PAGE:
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-100 to 150 transactions, 95 per cent. of which are purely unnecessary, untaxed, unrestricted, paying profits, and yielding losses! There is surely something not quite right here !—something that must be harmful in a moral and material sense to all engaged in the business, and to all great trade interests.
The frequent troubles between employers and the employed are doubtless greatly due to the constant disorganisations which unrestricted speculation in paper contracts is now producing. This point and the difficulties merchants and manufacturers suffer could well be enlarged upon, and submitted to actual proof; but the purpose of this article is to draw attention to a growing evil, and not to enter into over-much detail.
In conclusion it may be asked, Is this question without the pale of Government inquiry and restriction, or is business hereafter to be under the control of unrestricted speculation and gambling in paper contracts ? That Government should interfere too much in trade matters is not to be advocated; but here is an instance in which large vested interests are thrown into contact with unnatural and unhealthy influences which not every manufacturer or trader has the mental quickness to grapple with, or the cool courage to wait patiently and let well alone.' The operations detailed strike far and wide into the very vitals of commerce; and surely, if the morals of a people require legislation, so should the trade of a country be fenced from influences which are morally objectionable, apart from the material damage and disorganisation they cause.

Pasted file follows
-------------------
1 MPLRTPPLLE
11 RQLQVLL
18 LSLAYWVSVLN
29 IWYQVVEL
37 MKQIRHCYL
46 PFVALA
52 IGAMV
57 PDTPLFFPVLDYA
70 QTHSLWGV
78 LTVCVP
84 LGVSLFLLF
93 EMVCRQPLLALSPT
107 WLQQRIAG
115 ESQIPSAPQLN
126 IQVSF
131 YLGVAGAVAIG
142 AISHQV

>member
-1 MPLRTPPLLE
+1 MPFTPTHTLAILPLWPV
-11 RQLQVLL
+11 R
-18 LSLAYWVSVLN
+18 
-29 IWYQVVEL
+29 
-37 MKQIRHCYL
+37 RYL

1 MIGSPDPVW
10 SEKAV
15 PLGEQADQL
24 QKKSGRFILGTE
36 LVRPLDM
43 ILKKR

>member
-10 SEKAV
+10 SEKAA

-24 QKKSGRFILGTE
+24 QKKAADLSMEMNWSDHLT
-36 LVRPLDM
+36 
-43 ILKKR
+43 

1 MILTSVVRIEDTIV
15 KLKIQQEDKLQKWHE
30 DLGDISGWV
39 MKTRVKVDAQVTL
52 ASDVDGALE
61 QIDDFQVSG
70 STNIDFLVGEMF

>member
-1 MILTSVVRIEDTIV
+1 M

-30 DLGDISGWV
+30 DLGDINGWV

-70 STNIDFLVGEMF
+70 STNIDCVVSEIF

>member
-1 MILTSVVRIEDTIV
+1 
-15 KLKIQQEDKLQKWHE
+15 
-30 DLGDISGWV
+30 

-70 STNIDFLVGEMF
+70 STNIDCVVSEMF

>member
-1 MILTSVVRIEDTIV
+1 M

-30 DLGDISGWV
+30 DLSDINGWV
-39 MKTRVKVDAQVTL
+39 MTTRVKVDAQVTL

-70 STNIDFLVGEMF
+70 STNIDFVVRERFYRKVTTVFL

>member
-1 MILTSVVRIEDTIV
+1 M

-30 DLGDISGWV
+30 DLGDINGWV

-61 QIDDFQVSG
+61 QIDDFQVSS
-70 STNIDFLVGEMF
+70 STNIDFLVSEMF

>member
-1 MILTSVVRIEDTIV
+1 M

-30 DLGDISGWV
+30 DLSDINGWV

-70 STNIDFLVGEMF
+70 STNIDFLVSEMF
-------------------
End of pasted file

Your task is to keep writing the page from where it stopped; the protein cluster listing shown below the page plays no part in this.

It has been ordained by Parliament that “bearing' bank shares is illegal ; surely some restriction of the sort is called for in dealings with produce upon which the whole manufacturing industry of this country and of the world is based. It is not needful for commercial purposes that the cotton crop should be turned over twelve times in one year on mere paper contracts, or more hog produce sold than all the hogs in America for several years would yield, or Parisian beetroot
sugar warrants dealt in to the extent of several times the annual outturn of the entire Continent.
WILLIAM B. HALHED.
AMONG the distinguished men who came together at the recent International Medical Congress---a gathering altogether unexampled for its combination of great and varied ability, and worthily representative of almost every country in which medicine is studiedthere was